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A spokeswoman for the Ministry of Finance did not comment.
Top economic officials from Spain, Italy, France and Germany expressed optimism on Friday morning that the tax negotiations, which have been going on for several years, are going according to plan. In an essay published in the Guardian newspaper, they suggested that the Biden administration’s new negotiating approach was more constructive than the Trump administration’s tactics, which went off the negotiating table last year.
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“With the new Biden administration, there is no longer any veto on this new system,” they wrote, adding that they thought a global tax treaty could be concluded by July. “It’s within our reach.”
Officials hope that an agreement in the G7 will lead to even broader support when the group of 20 finance ministers meets in Italy next month and paves the way for a final deal when the G20 leaders meet in October. Negotiations take place through the Organization for Economic Co-operation and Development, the Paris-based international political agency that counts the richest nations in the world among its members.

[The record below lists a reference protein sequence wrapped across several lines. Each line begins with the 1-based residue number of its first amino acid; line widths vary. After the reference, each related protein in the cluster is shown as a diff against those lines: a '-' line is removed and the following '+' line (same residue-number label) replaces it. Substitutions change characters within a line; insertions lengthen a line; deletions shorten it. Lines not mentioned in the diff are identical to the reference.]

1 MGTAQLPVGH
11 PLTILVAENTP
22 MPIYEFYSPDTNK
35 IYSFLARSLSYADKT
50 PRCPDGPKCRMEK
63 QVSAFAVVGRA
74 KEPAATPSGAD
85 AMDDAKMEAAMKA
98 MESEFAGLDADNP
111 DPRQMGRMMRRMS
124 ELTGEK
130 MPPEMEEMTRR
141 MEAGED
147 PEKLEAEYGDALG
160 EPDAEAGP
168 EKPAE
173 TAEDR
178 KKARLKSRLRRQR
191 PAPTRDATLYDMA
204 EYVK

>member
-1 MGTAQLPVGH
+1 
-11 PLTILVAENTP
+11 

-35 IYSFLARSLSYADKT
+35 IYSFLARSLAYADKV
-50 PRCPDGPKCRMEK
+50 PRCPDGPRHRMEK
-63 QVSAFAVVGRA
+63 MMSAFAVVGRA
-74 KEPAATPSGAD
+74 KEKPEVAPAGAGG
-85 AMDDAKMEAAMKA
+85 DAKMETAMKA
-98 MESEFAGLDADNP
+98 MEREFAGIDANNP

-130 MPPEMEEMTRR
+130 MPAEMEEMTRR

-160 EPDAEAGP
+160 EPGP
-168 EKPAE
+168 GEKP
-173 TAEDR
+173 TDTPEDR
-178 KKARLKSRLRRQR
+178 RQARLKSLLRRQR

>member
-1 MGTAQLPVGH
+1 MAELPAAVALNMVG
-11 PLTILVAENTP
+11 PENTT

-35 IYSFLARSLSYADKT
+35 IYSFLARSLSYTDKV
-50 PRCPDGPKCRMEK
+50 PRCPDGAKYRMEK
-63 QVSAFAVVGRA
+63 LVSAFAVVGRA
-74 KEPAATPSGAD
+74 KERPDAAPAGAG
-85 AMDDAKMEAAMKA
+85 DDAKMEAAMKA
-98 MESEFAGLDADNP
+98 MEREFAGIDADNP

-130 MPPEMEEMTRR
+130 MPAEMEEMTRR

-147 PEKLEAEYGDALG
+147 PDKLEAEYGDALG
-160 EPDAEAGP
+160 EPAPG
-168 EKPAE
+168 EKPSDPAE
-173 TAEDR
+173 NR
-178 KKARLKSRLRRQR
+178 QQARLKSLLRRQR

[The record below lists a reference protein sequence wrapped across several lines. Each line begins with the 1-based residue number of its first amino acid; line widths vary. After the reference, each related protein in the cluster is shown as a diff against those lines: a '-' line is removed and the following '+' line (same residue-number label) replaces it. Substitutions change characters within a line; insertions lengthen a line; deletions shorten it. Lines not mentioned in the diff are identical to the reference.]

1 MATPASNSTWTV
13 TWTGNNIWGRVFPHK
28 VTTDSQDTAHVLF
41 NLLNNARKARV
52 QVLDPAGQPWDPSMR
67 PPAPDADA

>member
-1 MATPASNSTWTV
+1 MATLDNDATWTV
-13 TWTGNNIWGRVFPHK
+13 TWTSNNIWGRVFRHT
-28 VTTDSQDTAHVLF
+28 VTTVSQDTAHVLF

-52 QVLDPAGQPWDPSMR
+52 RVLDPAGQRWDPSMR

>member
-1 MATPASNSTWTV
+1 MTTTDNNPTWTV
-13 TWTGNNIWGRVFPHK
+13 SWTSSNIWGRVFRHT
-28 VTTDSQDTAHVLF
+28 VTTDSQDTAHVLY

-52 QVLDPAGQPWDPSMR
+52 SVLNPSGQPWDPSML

Implementation of the agreement will be complex and will require countries to change their laws to comply with the basic agreements. The Republican legislature in the United States has already expressed concern about the proposals.
The Biden government still holds out the prospect of retaliatory tariffs against European countries that have introduced digital taxes.
Earlier this week, the government imposed tariffs on goods valued at around $ 2.1 billion from Austria, the UK, India, Italy, Spain and Turkey, but immediately suspended those tariffs for 180 days to allow negotiations to continue enable.
The G7 countries are Great Britain, Canada, France, Germany, Italy, Japan and the United States. The summit is the first face-to-face meeting of top officials from the world’s advanced economies since the pandemic broke out in early 2020 and has turned such events into virtual affairs.